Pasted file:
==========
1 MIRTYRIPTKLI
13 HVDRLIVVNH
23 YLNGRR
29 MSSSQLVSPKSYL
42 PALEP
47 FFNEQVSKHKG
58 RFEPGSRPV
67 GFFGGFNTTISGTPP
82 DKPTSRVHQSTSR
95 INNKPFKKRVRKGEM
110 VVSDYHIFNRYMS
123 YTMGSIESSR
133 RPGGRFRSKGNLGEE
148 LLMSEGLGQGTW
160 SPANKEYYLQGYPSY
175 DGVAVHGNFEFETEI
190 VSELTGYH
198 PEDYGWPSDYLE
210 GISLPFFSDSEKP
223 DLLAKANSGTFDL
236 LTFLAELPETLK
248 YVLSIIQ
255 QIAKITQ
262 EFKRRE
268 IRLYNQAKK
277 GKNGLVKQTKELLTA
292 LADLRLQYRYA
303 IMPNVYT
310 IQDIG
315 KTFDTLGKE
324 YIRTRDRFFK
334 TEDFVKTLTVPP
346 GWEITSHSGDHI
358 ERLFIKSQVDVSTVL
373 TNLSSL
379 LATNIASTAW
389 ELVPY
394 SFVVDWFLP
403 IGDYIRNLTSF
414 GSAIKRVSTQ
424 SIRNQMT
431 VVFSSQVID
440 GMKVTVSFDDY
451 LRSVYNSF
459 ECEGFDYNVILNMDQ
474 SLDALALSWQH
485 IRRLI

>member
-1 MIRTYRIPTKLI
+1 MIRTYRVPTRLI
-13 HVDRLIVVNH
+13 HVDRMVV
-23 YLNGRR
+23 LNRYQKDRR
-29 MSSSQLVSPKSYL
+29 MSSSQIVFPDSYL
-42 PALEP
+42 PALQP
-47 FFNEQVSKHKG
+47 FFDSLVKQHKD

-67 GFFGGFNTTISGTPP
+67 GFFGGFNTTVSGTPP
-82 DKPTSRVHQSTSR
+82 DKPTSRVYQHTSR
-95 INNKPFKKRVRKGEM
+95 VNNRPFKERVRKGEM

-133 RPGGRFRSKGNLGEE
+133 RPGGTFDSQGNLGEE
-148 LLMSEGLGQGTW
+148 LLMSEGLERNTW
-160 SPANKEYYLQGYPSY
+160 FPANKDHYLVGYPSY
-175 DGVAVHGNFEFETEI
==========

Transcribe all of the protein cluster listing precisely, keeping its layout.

1 MIRTYRIPTKLI
13 HVDRLIVVNH
23 YLNGRR
29 MSSSQLVSPKSYL
42 PALEP
47 FFNEQVSKHKG
58 RFEPGSRPV
67 GFFGGFNTTISGTPP
82 DKPTSRVHQSTSR
95 INNKPFKKRVRKGEM
110 VVSDYHIFNRYMS
123 YTMGSIESSR
133 RPGGRFRSKGNLGEE
148 LLMSEGLGQGTW
160 SPANKEYYLQGYPSY
175 DGVAVHGNFEFETEI
190 VSELTGYH
198 PEDYGWPSDYLE
210 GISLPFFSDSEKP
223 DLLAKANSGTFDL
236 LTFLAELPETLK
248 YVLSIIQ
255 QIAKITQ
262 EFKRRE
268 IRLYNQAKK
277 GKNGLVKQTKELLTA
292 LADLRLQYRYA
303 IMPNVYT
310 IQDIG
315 KTFDTLGKE
324 YIRTRDRFFK
334 TEDFVKTLTVPP
346 GWEITSHSGDHI
358 ERLFIKSQVDVSTVL
373 TNLSSL
379 LATNIASTAW
389 ELVPY
394 SFVVDWFLP
403 IGDYIRNLTSF
414 GSAIKRVSTQ
424 SIRNQMT
431 VVFSSQVID
440 GMKVTVSFDDY
451 LRSVYNSF
459 ECEGFDYNVILNMDQ
474 SLDALALSWQH
485 IRRLI

>member
-1 MIRTYRIPTKLI
+1 MIRTYRVPTRLI
-13 HVDRLIVVNH
+13 HVDRMVV
-23 YLNGRR
+23 LNRYQKDRR
-29 MSSSQLVSPKSYL
+29 MSSSQIVFPDSYL
-42 PALEP
+42 PALQP
-47 FFNEQVSKHKG
+47 FFDSLVKQHKD

-67 GFFGGFNTTISGTPP
+67 GFFGGFNTTVSGTPP
-82 DKPTSRVHQSTSR
+82 DKPTSRVYQHTSR
-95 INNKPFKKRVRKGEM
+95 VNNRPFKERVRKGEM

-133 RPGGRFRSKGNLGEE
+133 RPGGTFDSQGNLGEE
-148 LLMSEGLGQGTW
+148 LLMSEGLERNTW
-160 SPANKEYYLQGYPSY
+160 FPANKDHYLVGYPSY
-175 DGVAVHGNFEFETEI